Liked by 2 people

  10. Absolutely LOVED this!!! My Great Aunt was one of these. She was a journalist. My dad said she got a purple heart…for falling off a bar stool. I’ve not been able to trace the heart part, but the bar stool part I can believe.

    Liked by 2 people

  11. Thank you for reblogging this, GP! During the WWII it was no easy life for them, and we have to honor their work till today. Michael

    Liked by 2 people

  12. I enjoyed reading this post. I am fascinated by the women who were in the military during WWII. The role of women was evolving in interesting ways during this time period.

    Liked by 3 people

    • We had so any troops in so many places, the women had to fill in. The circumstances forced others to see just what the women could do! Russia was ahead of us on that count.

      Liked by 2 people

  13. There was originally no conscription for the ATS, the government called for volunteers and mother was among the first 50,000 to come forward. She is still very proud of her ATS number. Not that, being the British government, it knew what to do with its volunteers at first. Mother remembers having to dye a couple of her blouses khaki as there was no issue of complete uniforms…
    Things hotted up quickly though under threat of invasion. The women were taught to use rifles to the horror of the sergeant instructors and mother went on a course to learn how to disable tanks with molotov cocktails. She could probably still do it at 101!

    Liked by 3 people

    • God love her!! Still feisty and ready to go for it at 101!! Thank you very much for her story, Helen, please shake her hand for me – aw heck – give her a hug!!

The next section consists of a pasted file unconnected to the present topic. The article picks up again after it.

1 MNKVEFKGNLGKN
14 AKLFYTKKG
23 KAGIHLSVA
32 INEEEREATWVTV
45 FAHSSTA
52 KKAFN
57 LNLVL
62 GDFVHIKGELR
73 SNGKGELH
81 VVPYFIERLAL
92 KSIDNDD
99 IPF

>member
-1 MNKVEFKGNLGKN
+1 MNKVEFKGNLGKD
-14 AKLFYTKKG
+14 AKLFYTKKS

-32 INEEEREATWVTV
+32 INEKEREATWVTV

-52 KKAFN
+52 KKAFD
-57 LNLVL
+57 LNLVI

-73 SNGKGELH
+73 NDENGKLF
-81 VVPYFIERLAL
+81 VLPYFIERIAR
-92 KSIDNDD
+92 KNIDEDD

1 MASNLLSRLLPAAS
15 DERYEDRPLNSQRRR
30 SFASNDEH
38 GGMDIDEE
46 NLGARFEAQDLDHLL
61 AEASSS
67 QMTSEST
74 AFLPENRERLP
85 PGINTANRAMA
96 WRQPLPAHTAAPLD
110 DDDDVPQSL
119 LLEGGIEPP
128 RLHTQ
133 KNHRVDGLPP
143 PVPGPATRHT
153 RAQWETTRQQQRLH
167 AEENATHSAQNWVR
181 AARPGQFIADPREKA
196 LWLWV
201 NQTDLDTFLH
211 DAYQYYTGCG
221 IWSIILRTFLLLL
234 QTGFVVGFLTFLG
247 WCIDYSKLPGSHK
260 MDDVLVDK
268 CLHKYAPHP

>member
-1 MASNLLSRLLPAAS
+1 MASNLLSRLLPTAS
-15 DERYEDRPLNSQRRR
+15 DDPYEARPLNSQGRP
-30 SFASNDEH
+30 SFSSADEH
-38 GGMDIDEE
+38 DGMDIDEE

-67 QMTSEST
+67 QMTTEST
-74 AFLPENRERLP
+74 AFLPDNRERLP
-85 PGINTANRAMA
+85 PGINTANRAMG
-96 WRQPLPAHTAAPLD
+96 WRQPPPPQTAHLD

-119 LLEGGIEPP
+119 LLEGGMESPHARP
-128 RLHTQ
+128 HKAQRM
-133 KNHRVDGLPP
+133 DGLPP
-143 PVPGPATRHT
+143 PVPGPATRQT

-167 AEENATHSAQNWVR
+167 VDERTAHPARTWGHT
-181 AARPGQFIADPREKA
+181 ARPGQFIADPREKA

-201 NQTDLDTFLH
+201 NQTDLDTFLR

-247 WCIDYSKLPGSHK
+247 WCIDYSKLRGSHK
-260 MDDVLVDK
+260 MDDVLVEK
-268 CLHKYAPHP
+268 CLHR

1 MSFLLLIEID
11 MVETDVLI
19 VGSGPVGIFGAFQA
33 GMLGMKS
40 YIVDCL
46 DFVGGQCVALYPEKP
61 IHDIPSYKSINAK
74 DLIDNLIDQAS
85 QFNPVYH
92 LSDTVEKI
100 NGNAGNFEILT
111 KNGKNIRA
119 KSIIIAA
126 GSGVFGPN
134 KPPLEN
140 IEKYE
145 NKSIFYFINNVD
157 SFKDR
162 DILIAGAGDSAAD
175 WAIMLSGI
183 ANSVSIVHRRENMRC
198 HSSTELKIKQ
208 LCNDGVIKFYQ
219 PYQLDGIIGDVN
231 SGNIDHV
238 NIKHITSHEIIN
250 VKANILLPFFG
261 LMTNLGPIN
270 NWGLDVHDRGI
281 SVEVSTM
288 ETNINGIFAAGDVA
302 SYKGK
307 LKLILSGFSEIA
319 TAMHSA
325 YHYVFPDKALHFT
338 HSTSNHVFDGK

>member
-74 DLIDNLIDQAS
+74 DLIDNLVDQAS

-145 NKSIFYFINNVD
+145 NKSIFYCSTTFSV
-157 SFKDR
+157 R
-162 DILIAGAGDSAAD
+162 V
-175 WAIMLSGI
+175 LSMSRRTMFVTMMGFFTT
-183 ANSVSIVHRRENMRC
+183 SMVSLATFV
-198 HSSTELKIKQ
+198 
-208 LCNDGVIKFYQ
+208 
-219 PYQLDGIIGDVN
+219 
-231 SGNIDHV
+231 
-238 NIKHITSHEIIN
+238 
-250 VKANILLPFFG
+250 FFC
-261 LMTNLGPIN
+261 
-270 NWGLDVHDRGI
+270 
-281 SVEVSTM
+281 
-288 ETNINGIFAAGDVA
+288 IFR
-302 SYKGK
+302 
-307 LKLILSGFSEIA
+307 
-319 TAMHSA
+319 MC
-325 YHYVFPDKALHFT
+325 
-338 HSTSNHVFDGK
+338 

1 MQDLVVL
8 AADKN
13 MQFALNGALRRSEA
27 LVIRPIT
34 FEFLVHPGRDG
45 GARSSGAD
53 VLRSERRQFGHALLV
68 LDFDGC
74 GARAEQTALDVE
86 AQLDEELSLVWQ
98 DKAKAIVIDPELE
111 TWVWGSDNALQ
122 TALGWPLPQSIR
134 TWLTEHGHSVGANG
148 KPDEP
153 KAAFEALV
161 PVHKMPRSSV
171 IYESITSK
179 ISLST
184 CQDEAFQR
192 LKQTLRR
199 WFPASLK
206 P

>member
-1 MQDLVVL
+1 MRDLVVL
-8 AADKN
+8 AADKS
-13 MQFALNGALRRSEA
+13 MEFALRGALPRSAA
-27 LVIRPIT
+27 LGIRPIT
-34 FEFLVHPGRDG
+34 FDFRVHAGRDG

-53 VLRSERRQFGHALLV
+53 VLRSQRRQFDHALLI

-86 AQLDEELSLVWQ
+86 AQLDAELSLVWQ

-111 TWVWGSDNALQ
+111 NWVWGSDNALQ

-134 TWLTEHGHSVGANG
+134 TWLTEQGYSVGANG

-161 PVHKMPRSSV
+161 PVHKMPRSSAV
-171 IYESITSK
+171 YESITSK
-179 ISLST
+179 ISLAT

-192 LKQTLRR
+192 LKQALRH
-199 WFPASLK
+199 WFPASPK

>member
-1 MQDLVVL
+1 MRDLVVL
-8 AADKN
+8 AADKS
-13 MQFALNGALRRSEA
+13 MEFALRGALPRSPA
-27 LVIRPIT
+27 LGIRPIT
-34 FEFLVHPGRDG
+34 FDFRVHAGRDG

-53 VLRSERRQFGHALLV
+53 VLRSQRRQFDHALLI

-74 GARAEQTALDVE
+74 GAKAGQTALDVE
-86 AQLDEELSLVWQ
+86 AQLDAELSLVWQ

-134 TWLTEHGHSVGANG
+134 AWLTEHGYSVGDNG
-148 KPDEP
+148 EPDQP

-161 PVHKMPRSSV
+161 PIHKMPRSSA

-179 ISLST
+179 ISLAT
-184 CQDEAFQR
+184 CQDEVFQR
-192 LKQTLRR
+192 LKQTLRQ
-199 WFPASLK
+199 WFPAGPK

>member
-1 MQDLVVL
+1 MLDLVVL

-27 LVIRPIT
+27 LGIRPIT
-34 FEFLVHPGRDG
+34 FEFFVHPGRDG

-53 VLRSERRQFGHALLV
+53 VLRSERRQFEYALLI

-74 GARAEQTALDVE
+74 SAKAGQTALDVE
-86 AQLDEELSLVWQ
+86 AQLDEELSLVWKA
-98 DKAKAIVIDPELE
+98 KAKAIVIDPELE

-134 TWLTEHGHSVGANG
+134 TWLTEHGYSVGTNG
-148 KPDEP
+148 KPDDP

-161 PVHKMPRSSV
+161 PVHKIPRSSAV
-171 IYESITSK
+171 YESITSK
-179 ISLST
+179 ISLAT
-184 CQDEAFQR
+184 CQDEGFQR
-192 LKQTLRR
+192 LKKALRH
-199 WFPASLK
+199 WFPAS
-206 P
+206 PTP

Liked by 2 people

      • Have to be a cyber hug…but I’ll certainly pass it on!
        She is rather more frail than she was…but still ready for action.
        She was admitted to hospital recently for a check up and some rash soul approached her with one of these ‘do not resuscitate in case of serious illness/accident’ forms. Even more rashly she decided to try to persuade mother that at her age her quality of life would make non resuscitation preferable.
        The charge nurse told me that the rash soul was blown backwards bow legged by the negative response, delivered at parade ground decibels with a little barrack room language in the mix to the effect that if Hitler could not manage it then she was d…d sure no one else could!
        Scratch a little old lady…and the ATS will out!
        Luckily she did not have a molotov cocktail to hand…

        Liked by 3 people

  14. Absolutely a fantastic document. Bravo.

    Liked by 2 people

  15. Perhaps I shared this already, but I enjoy repeating…
    https://tomdarby.me/2013/11/11/she-wore-combat-boots/

    Liked by 2 people

  16. Excellent piece I just watched a thing on AHC about these women…hats off to them….chuq

    Liked by 2 people

  17. Great image, GP. These women were not only good at their jobs but had to ignore conventional wisdom.

    I’m proud to have a daughter in uniform, too.

    Liked by 2 people

  18. Yes I’m convinced that the women did a lot during WW 2. I admire all of them

    Liked by 2 people

  19. It is so nice to see this post. Not just because I am a woman but because woman play such an important role as well!

    Liked by 2 people

  20. Awesome post! Whenever I get around to my third novel, it is going to feature a WASP. 🙂

    Liked by 2 people

  21. Hooyah. All who serve and protect deserve our gratitude and respect.

    Liked by 2 people

  22. Wars are not won without women, plain and simple. The roles they have played are crucial in victory. As they move into more combat action they will play a even greater role.

    Liked by 2 people

  23. I don’t think my comment appeared?

    Liked by 1 person

    • Yes, it did disappear. I found them both in Spam. It seems since all this new “privacy” junk has been sending at least one follower a day to Spam – why after 5 1/2 years?!!

      Liked by 2 people

  24. Left a comment ‘over there’ as usual, GP.
    Best wishes, Pete.

    Liked by 1 person

  25. Thank you for sharing.

    Liked by 2 people